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The Sociological Perspective

The Sociological Perspective



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Published by KAW
An outline of the Sociological Perspective. Great detailed and comprehensive summary with a glossary at the end. This was downloaded from:
http://highered.mcgraw-hill.com/sites/007240535x/student_view0/chapter1/chapter_summary.html. Please visit that site for the source text.
An outline of the Sociological Perspective. Great detailed and comprehensive summary with a glossary at the end. This was downloaded from:
http://highered.mcgraw-hill.com/sites/007240535x/student_view0/chapter1/chapter_summary.html. Please visit that site for the source text.

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Published by: KAW on Jul 10, 2007
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Sociology: The Core
Michael Hughes, Virginia Polytechnic Institute & State University Carolyn J. Kroehler  James W. Vander Zanden, The Ohio State University (Emeritus)
This was downloaded from:
Please visit that site for the source text.Chapter 1
Developing a Sociological Consciousness
The Sociological PerspectiveSociology
is the scientific study of social interaction and social organization.
New Levels of Reality.
The sociological perspective encourages usto examine aspects of our social environment in ways that delvebeneath the surface. As we look beyond the outer appearances of oursocial world, we encounter new levels of reality.
The Sociological Imagination.
The essence of the
is the ability to see our private experiences and personaldifficulties as entwined with the structural arrangements of our societyand the times in which we live.
Microsociology and Macrosociology.
is the detailed study of what people say, do, andthink moment by moment as they go about their daily lives.
focuses upon large-scale and long-term socialprocesses of organizations, institutions, and broad social patterns.
The Development of Sociology
 Auguste Comte: The Founder of Sociology. 
Auguste Comte is commonly credited as being the founder of sociology. He emphasized that the study of society must be scientific,and he urged sociologists to employ systematic observation,experimentation, and comparative historical analysis as their methods.He divided the study of society into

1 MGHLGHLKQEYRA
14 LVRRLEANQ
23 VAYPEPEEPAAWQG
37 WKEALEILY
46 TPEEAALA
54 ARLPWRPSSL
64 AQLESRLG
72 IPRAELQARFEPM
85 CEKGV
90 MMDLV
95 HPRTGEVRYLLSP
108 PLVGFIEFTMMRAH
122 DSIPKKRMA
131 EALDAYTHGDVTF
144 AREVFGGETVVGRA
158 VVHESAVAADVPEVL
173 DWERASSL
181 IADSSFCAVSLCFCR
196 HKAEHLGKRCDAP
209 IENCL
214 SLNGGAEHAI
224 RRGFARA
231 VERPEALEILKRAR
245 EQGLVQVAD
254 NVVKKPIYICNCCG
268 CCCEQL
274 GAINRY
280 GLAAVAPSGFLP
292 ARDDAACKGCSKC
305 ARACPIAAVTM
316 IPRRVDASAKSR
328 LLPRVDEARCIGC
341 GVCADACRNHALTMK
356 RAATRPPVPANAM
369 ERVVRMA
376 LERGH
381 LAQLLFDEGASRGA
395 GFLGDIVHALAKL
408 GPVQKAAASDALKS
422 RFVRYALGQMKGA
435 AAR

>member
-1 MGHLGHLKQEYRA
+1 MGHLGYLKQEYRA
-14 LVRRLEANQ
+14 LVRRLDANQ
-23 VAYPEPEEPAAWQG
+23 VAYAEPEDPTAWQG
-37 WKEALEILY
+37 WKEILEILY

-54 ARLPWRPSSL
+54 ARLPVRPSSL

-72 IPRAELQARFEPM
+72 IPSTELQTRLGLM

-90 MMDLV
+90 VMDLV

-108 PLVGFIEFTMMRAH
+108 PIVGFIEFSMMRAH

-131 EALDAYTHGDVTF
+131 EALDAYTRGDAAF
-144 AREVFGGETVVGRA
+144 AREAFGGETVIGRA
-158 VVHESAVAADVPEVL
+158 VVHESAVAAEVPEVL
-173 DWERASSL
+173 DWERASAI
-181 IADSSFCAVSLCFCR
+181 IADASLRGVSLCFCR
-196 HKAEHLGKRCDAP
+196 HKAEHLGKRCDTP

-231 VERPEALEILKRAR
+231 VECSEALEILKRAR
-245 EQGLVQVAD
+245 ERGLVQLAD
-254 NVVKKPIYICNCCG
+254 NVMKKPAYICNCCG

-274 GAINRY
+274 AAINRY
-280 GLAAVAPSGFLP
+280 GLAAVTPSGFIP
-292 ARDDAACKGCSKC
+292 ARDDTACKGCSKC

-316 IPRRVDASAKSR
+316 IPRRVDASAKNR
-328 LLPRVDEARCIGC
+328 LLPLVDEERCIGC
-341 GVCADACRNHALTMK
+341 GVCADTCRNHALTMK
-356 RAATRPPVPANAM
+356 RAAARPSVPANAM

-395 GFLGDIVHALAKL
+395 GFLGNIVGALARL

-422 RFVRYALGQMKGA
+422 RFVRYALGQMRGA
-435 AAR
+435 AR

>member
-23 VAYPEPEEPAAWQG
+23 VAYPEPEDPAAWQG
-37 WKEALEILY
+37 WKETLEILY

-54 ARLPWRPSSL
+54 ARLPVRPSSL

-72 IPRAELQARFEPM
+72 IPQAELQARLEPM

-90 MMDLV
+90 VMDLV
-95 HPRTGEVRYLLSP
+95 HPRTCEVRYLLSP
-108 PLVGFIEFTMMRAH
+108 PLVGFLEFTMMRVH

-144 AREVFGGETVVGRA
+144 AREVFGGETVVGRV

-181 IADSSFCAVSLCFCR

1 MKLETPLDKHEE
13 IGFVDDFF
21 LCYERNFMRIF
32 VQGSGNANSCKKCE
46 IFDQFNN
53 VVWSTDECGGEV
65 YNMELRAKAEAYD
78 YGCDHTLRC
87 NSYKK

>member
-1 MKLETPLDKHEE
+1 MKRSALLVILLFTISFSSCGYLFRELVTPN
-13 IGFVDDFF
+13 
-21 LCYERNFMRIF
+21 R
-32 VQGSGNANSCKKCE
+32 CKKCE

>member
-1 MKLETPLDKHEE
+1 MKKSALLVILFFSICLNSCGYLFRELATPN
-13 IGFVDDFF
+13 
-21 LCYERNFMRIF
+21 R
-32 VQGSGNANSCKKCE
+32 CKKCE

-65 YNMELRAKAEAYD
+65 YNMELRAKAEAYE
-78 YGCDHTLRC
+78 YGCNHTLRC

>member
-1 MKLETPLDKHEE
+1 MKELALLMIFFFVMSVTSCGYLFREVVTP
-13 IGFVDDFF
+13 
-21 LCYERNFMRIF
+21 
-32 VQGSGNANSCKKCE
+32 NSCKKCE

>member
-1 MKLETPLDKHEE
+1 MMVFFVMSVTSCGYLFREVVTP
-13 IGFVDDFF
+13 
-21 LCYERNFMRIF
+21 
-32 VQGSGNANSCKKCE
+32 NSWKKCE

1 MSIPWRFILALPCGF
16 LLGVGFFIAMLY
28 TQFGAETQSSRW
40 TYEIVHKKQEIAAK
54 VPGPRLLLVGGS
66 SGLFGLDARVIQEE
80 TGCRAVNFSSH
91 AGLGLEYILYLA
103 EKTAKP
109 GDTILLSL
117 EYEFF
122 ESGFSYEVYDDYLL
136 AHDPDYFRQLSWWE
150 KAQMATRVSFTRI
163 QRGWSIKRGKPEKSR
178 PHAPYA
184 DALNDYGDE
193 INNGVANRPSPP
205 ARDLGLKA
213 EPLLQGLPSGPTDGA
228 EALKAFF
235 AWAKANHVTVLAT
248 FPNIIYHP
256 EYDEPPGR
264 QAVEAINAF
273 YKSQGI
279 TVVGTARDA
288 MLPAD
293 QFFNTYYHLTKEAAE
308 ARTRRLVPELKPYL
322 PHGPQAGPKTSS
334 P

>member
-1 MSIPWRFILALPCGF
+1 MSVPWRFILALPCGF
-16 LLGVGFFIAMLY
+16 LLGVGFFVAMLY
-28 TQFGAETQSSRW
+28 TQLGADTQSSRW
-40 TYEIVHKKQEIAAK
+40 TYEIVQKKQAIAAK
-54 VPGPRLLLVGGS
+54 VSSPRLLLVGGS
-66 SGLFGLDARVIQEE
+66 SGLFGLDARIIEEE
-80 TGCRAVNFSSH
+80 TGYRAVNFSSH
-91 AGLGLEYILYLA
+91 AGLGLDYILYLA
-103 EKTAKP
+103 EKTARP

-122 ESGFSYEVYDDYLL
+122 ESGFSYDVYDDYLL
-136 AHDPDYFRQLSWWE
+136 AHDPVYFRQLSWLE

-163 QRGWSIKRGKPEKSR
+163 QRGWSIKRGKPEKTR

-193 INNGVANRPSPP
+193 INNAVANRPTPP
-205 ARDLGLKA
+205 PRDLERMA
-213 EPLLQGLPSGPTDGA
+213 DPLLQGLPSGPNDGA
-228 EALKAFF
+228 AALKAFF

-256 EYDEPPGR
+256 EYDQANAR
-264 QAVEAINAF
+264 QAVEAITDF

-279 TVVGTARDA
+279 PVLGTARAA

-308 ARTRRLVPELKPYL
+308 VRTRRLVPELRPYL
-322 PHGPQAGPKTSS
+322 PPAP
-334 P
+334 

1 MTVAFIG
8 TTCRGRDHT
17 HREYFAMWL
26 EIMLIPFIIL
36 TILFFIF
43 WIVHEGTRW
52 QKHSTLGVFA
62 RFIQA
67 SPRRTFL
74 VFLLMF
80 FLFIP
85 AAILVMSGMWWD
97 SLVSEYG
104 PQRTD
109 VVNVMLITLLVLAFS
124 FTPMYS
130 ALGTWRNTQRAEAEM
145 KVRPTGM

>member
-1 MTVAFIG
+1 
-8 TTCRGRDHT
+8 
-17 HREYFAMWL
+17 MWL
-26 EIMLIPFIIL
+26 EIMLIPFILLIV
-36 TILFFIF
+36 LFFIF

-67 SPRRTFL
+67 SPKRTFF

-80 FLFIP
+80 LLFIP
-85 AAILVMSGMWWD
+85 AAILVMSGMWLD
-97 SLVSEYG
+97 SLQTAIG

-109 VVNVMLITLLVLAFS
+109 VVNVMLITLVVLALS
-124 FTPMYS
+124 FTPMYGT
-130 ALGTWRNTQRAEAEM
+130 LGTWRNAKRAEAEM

social statics
Harriet Martineau: Feminist and Methodologist. 
Harriet Martineau wrote the first book on social research methodsand was among the first to do systematic, scientifically based, socialresearch. Her comparative analysis of slavery and the position of women in the Western world paved the way for feminist scholarshipand the further pursuit of gender equality.
Herbert Spencer and Social Darwinism.
Herbert Spencer depictedsociety as a system, a whole made up of interrelated parts. He also setforth an evolutionary theory of historical development.
is Spencer's application of evolutionary notions and theconcept of survival of the fittest to the social world.
Karl Marx: The Role of Class Conflict.
Karl Marx focused his search for the basic principles of history on theeconomic environments in which societies develop. He believed thatsociety is divided into those who own the means of producing wealthand those who do not, giving rise to
class conflict. Dialecticalmaterialism
is Marx's theory that development depends on the clashof contradictions and the creation of new, more advanced structuresout of these clashes.
Émile Durkheim: Social Integration and Social Facts.
ÉmileDurkheim was especially concerned with social solidarity,distinguishing between mechanical and organic solidarity. Hecontended that the distinctive subject matter of sociology should bethe study of